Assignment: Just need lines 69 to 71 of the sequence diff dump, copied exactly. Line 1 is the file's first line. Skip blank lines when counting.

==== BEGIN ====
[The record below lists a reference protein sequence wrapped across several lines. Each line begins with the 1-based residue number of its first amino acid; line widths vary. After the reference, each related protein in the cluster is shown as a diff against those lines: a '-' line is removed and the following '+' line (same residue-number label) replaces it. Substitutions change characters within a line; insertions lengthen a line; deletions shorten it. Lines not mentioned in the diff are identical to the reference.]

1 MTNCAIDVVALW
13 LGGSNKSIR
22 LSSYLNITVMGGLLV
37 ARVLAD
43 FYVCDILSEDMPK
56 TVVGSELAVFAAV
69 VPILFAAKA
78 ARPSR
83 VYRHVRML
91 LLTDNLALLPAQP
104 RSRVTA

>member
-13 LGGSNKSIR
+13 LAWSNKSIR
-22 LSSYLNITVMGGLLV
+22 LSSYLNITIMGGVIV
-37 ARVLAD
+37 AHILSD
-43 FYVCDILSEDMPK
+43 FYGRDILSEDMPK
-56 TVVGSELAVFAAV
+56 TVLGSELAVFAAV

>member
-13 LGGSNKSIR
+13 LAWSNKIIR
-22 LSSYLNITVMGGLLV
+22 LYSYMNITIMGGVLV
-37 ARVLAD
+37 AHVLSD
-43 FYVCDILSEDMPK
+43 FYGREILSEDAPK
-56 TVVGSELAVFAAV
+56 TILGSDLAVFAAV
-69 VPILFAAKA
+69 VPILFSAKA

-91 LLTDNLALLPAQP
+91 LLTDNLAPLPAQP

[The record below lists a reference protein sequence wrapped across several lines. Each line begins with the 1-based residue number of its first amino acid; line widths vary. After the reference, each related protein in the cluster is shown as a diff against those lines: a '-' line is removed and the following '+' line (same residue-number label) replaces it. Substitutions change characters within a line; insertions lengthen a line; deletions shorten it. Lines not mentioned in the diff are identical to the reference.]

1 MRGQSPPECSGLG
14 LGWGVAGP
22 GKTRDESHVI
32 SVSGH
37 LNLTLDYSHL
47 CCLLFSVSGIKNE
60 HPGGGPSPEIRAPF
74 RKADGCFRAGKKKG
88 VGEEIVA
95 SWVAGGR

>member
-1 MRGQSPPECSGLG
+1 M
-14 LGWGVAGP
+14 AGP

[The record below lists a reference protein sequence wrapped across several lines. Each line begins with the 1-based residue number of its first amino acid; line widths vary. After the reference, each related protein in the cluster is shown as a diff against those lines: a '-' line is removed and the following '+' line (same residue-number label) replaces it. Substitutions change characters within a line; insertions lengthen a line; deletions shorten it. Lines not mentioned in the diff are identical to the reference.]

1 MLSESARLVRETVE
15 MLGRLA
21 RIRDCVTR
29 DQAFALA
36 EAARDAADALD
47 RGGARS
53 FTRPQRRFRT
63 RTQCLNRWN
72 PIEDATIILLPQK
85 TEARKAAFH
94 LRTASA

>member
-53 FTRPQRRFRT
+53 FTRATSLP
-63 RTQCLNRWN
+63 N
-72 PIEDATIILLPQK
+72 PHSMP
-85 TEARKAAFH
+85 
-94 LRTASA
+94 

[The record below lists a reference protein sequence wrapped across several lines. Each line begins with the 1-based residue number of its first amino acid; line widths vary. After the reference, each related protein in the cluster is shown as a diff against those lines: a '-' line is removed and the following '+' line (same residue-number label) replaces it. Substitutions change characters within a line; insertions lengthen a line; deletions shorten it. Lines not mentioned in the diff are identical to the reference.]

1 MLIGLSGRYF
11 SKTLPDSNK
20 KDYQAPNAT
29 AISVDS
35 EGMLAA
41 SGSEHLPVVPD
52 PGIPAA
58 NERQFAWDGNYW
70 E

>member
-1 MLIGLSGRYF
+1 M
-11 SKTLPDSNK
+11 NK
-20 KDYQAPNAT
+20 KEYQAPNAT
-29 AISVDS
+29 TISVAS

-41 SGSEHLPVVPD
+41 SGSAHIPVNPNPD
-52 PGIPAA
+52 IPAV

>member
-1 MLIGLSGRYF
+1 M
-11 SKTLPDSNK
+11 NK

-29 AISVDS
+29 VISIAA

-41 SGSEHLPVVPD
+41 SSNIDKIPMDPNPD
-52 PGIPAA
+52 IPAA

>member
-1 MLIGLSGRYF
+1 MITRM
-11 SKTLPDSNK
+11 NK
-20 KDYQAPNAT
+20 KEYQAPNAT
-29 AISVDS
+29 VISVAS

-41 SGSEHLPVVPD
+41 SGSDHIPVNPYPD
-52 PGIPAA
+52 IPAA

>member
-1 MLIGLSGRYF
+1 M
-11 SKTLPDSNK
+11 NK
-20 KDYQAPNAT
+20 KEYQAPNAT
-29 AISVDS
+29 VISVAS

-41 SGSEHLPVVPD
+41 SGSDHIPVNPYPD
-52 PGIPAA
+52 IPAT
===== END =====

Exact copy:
+53 FTRATSLP
-63 RTQCLNRWN
+63 N